Atrium Health Navicent Heart & Vascular Care

Artery Bypass Grafts Upper and Lower Extremities

Illustration of a clogged artery

What Is Peripheral Artery Disease?

Patients who present with peripheral artery disease (PAD) generally suffer from a buildup of plaque in the arteries of the legs or arms. This buildup can be mild and require no treatment, but once the buildup of plaque is severe enough to cause blockages, they can cause pain and disable the patient. Walking can be impeded, and in advanced cases, patients can be at risk of losing the limb unless circulation is improved. Blood is necessary to transport oxygen and other vital chemicals throughout the body. Blockages prevent blood from traveling and "feeding" these limbs.

In cases where plaque buildup is extreme, a medical procedure might be required. Physicians tend to employ artery bypass grafts in upper and lower extremities to improve circulation and improve blood flow. This results in a reduction of pain, an increase in function ability, and an increase in the quality of life. Amputation is also prevented.

What Options Are Available to Treat Peripheral Artery Disease?

Patients who present with blocked peripheral arteries are generally given the option of stenting or angioplasty. These minimally invasive procedures are important ways to relieve a blockage so the patient can resume normal function quickly.

Angioplasty or stenting is a catheter-based procedure in which a catheter is inserted through a small incision, also referred to as an access point, and guided into the blocked artery. Using this catheter, a stent is guided into the artery to provide support for the damaged arterial wall. A balloon is slipped into the stent and inflated until the artery is the correct width, then deflated and removed. The stent is left in the artery. The surrounding tissue and cells grow around the stent, strengthening both the arterial walls and the stent itself.

While angioplasty is a good option for patients with simple cases of blockage, they tend to be much less durable and have major technical limitations when blockages are advanced. In these cases, artery bypass grafts for upper and lower extremities might be better options.

A primary care provider is best equipped, given an individual patient's medical history, age, lifestyle, and overall health to make a decision on which procedure is most appropriate. A history of vascular problems, prior treatments, the location and severity of the blockages are also key factors in whether or not a physician will recommend an artery bypass graft.

What Is an Artery Bypass Graft for Upper and Lower Extremities?

An artery bypass graft is a major surgical procedure that requires anesthesia. Because of its complexity and relative invasiveness as compared to angioplasty, it is not often the first choice made by a physician. Patients who are not good candidates for angioplasty or have already undergone angioplasty to poor results are often suitable for artery bypass grafts.

A surgical bypass treats a narrowed artery by creating a detour around the blockage of the artery. This detour is created by using a graft of a portion of one of the patient's own veins from another part of the body or a fabricated synthetic tube that can connect above and below a blockage. This allows blood to move through the detour, or bypass, rather than through the blockage itself.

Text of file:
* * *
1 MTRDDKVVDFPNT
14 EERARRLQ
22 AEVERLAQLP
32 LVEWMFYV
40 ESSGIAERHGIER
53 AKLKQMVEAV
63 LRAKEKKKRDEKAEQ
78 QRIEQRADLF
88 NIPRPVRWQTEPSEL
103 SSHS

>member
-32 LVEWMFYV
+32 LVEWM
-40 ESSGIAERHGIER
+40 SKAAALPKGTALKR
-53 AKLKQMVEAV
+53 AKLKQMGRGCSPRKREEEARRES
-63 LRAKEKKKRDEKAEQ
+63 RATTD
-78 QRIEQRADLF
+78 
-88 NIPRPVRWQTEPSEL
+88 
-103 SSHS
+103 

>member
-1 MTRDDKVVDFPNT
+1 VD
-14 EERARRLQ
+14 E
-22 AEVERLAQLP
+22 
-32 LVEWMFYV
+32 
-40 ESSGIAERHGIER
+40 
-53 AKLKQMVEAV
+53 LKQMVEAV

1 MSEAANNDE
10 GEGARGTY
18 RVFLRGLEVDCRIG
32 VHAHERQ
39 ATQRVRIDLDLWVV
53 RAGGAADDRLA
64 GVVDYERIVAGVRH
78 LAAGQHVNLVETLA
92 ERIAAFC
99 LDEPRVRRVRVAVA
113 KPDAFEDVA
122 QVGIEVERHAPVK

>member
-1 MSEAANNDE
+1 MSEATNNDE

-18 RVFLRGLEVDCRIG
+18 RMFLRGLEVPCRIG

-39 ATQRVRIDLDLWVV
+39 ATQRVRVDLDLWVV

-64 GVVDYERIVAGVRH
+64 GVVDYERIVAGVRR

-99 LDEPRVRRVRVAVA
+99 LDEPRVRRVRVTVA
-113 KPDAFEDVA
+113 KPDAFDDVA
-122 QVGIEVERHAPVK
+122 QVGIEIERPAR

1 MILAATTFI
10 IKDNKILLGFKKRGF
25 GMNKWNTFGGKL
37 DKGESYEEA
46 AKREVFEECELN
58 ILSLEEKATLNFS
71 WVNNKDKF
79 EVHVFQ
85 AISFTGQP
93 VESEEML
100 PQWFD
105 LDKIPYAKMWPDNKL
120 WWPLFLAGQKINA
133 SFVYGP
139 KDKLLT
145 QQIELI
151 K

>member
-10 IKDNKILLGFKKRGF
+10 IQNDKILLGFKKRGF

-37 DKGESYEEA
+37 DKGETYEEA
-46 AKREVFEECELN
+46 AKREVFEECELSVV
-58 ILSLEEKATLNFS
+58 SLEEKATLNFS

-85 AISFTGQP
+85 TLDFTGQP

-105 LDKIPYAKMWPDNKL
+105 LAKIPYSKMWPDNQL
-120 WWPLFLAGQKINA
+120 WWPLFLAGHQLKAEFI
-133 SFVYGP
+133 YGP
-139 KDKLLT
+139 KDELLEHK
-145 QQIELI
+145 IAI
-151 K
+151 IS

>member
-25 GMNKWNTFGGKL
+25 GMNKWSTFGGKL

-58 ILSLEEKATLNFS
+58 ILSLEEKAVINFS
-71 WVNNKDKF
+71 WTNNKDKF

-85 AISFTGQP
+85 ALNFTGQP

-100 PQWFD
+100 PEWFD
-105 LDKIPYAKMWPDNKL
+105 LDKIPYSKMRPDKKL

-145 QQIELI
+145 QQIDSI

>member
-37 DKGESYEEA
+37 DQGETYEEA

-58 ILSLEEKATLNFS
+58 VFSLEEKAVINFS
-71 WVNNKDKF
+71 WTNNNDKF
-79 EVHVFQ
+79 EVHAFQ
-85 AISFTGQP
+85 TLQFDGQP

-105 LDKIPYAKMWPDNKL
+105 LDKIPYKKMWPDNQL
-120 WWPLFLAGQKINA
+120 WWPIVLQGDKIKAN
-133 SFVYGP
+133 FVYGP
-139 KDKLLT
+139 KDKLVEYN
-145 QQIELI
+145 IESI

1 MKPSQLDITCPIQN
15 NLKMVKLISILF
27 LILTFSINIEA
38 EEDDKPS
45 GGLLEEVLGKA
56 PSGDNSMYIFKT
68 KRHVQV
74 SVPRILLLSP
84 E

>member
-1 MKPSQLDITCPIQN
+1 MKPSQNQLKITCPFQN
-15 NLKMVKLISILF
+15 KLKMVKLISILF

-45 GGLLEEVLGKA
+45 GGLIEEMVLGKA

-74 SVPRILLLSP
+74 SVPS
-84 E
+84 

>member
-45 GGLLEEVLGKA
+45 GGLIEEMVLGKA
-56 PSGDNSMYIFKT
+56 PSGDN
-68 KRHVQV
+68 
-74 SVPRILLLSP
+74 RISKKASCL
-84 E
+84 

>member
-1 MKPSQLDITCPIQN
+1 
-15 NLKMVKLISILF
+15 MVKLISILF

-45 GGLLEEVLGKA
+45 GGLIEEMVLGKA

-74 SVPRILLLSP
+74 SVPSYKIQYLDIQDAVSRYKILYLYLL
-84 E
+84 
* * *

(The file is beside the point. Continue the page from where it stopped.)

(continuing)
What Are the Risks of an Artery Bypass Graft?

As with any major medical procedure, artery bypass grafts in the upper and lower extremities come with a host of risks.

Heart attacks, blood clots, and infections occur in 2 to 3 percent of patients who undergo the procedure. Because patients with advanced peripheral artery disease have a high frequency of heart disease and atherosclerosis, cardiac problems can be exacerbated by the procedure.

Medications that thin the blood like aspirin are necessary before and after the operation to reduce blood pressure. Blood pressure medications, as well as cholesterol-controlling drugs, are also commonly prescribed to patients undergoing artery bypass grafts.

The limbs themselves are also possible sources of major complications. Wounds incurred during the operation sometimes fail to heal. These wounds can be a considerable length because long incisions are necessary. Complications involving wound healing occur in roughly 1 in 5 patients, though these issues are easily managed with dressings or antibiotics.

Overall, artery bypass grafts for upper and lower extremities enjoy a 90-95% success rate. This success is highly correlated to the material used for the graft or the quality of the artery harvested as a detour.

What Is the Recovery Period Like After an Artery Bypass Graft?

The recovery time for an artery bypass graft depends on the surgical technique and skill of the surgeon. In general, patients can expect to stay in the hospital for fewer than 10 days. Staples and stitches from the incisions made are generally removed shortly after that, once a physician and deemed the wounds healed.

After discharge, assistance from a nurse, home aide, or physical therapist might be necessary in order to resume everyday activities. Most patients find they are able to recover fully and walk with less pain than before.

Your hospital stay may range from about 3 to 10 days. We will remove staples or stitches from the incisions, usually about 7 to 14 days after your operation after you leave the hospital. You may need assistance from a visiting nurse, home health aide, or physical therapist when you first go home.

A vein bypass in the leg can be expected to last over five years in 60 to 70% of patients, but about 1 in 4 patients will require follow-up procedures to maintain the function of their grafts.